'Time is running out on Brexit,' Dutch prime minister says

'Time is running out on Brexit,' Dutch prime minister says

May told members of Parliament that she planned to change the law so that a rule giving them 21 days to consider new treaties wouldn't apply to any deal she gets with the European Union.

Just 45 days to the March 29 Brexit deadline, the prime minister asked for support in her bid to seek changes to the Irish backstop in a vote on Thursday.

"By getting the changes we need to the backstop; by protecting and enhancing workers' rights and environmental protections; and by enhancing the role of parliament in the next phase of negotiations I believe we can reach a deal that this house can support".

"The talks are at a crucial stage", Mrs May added.

Addressing MPs in the House of Commons, May said she was not yet ready to put an alternative Brexit deal before parliament, saying it may take time to get a revised deal from Brussels.

But the opposition was having none of this.

She promised to update Parliament at the end of the month but there is growing concern the talks will drag on into March and that the last chance to strike a deal will be at a two-day summit of European Union leaders starting on March 21, just eight days before the United Kingdom is slated to leave the bloc.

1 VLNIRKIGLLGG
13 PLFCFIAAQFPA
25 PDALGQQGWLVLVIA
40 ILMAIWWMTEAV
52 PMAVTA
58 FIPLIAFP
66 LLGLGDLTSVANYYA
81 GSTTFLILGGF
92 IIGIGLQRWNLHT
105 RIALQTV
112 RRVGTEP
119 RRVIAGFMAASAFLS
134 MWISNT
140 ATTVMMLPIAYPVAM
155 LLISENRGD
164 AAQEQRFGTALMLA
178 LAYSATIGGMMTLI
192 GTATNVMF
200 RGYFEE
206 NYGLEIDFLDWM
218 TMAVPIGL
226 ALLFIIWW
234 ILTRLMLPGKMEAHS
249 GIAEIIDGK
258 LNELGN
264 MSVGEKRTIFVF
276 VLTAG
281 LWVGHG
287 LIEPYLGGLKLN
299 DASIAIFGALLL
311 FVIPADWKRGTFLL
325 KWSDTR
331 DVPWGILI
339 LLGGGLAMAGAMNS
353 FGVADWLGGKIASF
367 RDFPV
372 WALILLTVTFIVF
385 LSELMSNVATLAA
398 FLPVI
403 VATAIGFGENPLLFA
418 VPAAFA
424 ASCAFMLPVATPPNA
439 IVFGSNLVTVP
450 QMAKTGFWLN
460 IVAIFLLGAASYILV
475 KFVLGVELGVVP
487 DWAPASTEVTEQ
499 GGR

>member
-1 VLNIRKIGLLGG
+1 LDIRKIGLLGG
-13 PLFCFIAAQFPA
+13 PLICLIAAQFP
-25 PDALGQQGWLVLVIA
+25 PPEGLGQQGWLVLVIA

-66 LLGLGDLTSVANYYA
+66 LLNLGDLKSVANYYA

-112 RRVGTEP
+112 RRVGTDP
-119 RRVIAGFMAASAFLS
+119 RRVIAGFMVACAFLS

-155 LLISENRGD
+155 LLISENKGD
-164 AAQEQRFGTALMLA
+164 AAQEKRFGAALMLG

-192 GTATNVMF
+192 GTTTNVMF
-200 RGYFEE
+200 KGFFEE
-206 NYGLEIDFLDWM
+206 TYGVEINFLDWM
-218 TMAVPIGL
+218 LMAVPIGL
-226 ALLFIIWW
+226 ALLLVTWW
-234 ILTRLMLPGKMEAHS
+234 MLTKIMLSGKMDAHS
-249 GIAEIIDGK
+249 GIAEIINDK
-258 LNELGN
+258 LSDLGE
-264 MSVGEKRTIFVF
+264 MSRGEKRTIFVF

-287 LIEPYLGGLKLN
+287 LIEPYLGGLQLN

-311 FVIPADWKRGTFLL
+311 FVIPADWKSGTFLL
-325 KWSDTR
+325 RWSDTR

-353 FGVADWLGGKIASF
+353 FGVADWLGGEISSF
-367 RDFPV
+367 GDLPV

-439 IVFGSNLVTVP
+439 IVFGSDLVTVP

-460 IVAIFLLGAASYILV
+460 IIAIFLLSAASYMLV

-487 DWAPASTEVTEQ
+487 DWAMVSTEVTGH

The UK and EU made a commitment to avoid physical barriers or checks on the border if no UK-EU trade deal is agreed before the Brexit transition period ends. The EU and Ireland have insisted the backstop must remain in order to uphold the provisions of the 1998 Good Friday Agreement which ended decades of sectarian violence and eliminated border controls between Ireland and Northern Ireland.

Michel Barnier, the EU's chief negotiator for Brexit, said Monday he found Corbyn's proposal "interesting".

Britain's Prime Minister Theresa May makes a statement following winning a confidence vote, after Parliament rejected her Brexit deal, outside 10 Downing Street in London, Britain, January 16, 2019.

The political impasse leaves Britain lurching toward a chaotic no-deal departure that could be costly for businesses and ordinary people in both the United Kingdom and the EU. The prime minister, if she went through the lobbies for this tomorrow night, would be voting against the guarantees she has given in the Commons for months [that no-deal remains an option].

Mr Corbyn said Mrs May "is playing for time and playing with people's jobs, our economic security and the future of our industry".

Earlier in the day, the Leader of the House of Commons Andrea Leadsom refused to rule out delaying the British parliamentary vote until as late as the week prior to Brexit, following an European Union summit scheduled for March 21. She said Mrs May would bring her deal back to Parliament for a vote "as soon as the issue around the backstop has been sorted out".

"It is a negotiation".

"It is actually a reckless policy", Labour's Brexit spokesman, Keir Starmer, told BBC Radio on Wednesday.

Business leaders have argued that a no-deal Brexit would spell disaster for the UK's economy.

Figures released this week showed the British economy barely expanding at the end of previous year, as business investment, manufacturing output and construction all declined.

Bank of England Governor Mark Carney warned on Tuesday that the U.K economy could face a shock from a no-deal Brexit.

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